For many of us, our first introduction to the mighty and majestic Royal Bengal Tigers happened as a wicked cunning villain of Rudyard Kipling’s “Jungle Book”. The same animal in an entirely new avatar was shown in the 2012 film, “The Life of Pi” as a beautiful, friendly companion of a boy lost in the sea.
In fact, the Royal Bengal tigers have adorned our movies and books with various shades of its personality — the tough-as-nails Master tigress in the Kung-Fu Panda franchise, the energetic and gregarious Tigger from Winnie the Pooh, the man-eating predators of Jim Corbett’s books…it’s a long list!
However, if current reports and statistics are to be believed then the magnificent Royal Bengal tiger will only remain a subject of imagination and fantasy for our future generation in less than 50 years’ time.
According to a study in Journal Science of the Total Environment, the tiger population is dwindling at an alarming rate. Around 97 per cent of the world tiger population perished in the last 100 years and according to the latest statistics, only 3,890 tigers are left in the world, out of which 2,226 are in India. The threat to the habitat of the big cat has been a perennial problem in both India and Bangladesh for a long time now.
However, conservation of tigers is extremely important for the maintenance of the ecological balance as apex predators, tigers shape the ecosystems in which they live. They prevent over-grazing by limiting herbivore numbers and maintain ecological integrity. Tigers are solitary animals and have large home ranges making them excellent ‘umbrella’ species providing space for a variety of other species to flourish. In India, more than 350 rivers originate from tiger reserves. These reserves also sequester carbon, provide oxygen and slowly release groundwater to regulate floods. Protecting the tiger will, in turn, protect these vital habitats. Saving the tiger will help communities and local populations benefit from habitat resources like wood, food, grazing, and tourism. The danger of any possible extinction of the tigers and their habitats demands urgent attention and action.
Let’s look at the main reasons behind this impending danger looming over our national animal.
Poaching and Illegal Trade of Wildlife Items
Poaching is a major reason behind the dwindling Tiger population in India and Bangladesh. It is rather very sad to know that villagers were lured into killing a tiger for less than 5000 INR, which is then sold in international markets for a hefty price often exceeding $50,000. The Environmental Investigation Agency reported the death of at least 33 tigers in the Indian subcontinent by poachers alone.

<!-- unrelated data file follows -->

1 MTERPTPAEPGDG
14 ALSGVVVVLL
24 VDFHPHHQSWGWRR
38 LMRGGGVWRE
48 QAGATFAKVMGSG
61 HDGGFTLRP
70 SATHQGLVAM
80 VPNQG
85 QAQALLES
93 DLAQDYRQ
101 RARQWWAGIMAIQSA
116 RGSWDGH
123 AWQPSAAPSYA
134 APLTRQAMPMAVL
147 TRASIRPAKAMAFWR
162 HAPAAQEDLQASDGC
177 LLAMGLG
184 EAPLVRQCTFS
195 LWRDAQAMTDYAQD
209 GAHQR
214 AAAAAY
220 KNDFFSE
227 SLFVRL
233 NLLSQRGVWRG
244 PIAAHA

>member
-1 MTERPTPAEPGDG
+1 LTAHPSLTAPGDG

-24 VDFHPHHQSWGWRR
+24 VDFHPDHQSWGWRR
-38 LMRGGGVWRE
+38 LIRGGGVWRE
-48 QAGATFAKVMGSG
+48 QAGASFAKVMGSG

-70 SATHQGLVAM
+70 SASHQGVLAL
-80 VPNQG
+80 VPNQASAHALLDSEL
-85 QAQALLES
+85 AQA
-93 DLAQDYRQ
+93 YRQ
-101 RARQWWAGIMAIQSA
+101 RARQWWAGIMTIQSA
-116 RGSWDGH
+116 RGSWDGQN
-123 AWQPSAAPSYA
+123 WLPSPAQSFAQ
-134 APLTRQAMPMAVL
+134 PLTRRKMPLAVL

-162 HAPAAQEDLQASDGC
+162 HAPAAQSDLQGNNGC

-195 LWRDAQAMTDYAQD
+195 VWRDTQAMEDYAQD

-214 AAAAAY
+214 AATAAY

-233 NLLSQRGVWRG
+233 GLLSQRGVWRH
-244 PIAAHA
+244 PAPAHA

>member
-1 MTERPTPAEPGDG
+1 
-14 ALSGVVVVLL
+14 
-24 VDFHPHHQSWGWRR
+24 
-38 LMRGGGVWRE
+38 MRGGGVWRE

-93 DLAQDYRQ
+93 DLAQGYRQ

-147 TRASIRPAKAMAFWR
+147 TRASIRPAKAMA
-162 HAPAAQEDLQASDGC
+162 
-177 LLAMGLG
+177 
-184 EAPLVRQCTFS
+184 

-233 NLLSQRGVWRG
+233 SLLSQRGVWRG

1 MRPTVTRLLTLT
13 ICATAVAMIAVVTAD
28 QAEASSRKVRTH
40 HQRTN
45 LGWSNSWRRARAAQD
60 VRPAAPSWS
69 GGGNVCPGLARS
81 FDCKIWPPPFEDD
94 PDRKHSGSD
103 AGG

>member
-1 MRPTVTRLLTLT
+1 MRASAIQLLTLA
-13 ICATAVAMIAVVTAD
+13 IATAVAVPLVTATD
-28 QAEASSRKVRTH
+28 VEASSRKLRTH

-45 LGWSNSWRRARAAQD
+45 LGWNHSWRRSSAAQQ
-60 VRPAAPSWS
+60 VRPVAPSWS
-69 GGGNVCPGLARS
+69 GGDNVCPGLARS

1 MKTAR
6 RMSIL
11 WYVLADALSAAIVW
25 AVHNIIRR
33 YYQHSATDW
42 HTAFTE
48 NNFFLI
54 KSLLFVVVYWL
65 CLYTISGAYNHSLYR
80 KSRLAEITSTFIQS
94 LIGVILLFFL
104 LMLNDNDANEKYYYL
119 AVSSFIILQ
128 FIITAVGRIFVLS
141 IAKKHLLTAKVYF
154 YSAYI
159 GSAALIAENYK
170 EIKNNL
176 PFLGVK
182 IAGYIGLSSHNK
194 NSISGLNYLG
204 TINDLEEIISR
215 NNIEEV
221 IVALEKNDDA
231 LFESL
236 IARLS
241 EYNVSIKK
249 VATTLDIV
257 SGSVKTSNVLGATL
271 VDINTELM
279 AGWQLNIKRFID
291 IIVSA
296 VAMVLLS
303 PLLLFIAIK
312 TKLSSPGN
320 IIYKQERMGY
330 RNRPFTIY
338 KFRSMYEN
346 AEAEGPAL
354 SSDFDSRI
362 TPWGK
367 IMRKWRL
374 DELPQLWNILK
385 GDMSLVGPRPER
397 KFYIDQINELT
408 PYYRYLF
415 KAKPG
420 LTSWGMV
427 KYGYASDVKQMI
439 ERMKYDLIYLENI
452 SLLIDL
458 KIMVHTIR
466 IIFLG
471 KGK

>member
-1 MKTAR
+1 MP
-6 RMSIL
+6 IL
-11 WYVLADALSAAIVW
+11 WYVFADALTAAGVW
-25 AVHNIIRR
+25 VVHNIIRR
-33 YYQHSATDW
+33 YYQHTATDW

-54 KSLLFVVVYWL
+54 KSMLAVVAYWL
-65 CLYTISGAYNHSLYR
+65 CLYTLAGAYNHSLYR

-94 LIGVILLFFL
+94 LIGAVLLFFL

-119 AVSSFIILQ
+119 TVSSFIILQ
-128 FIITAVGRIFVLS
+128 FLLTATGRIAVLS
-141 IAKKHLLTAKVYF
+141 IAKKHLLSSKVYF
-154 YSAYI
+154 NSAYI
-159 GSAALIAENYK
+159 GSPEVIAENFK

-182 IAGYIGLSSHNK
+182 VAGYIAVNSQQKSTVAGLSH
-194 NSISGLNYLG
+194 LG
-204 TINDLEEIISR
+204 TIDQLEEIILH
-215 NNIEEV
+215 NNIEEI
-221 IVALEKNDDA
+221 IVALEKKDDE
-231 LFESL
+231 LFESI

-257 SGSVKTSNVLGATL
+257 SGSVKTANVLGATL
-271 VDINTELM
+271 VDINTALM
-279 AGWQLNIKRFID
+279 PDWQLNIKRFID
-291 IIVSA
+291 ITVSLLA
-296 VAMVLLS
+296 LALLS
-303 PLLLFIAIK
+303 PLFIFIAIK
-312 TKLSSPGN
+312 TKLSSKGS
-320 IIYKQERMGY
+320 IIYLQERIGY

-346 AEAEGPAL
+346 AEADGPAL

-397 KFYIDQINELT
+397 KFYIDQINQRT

Depletion of Habitats
Tigers are big animals that need 6,600 pounds of prey meat to survive. Every year, and with growing civilization and industrialization the habitat for the big cats are shrinking at an alarming rate. 21 tiger reserves in India out of 28 had lost about 250 square km of forest from 1997 to 2002. Apart from that, villagers living on the periphery of the forest pose a major threat to the habitation of the tigers by grazing cattle, cultivating farmland and extracting minor forest products like bamboo.
Mangrove forest cover in the Indian Sunderbans, a major tiger habitat, has been depleting alarmingly over the past few decades. The fragile ecosystem of the Indian Sunderbans that, other than being home to the Royal Bengal Tigers, also harbours a population of 4.5 million people. A study by the School of Oceanographic Studies, Jadavpur University, reveals that from 1986 to 2012, 124.418 sq. km. mangrove forest cover has been lost. This process in response to climate change and sea level rise poses a serious threat to the mangrove forest in the future.
Poor Genetic Diversity
According to a study published in the Deccan Herald, the tiger population’s lack of diversity in the gene pool is proving to a source of serious threat for the Royal Bengal Tigers of India. The big cats from Ranthambore used to take the Chambal river route to reach Kanoi National Park in Madhya Pradesh. With increasing urbanisation and flattening of river banks, this migration has become impossible resulting in isolation, which is a source of a great problem for the Royal Bengal Tigers of India.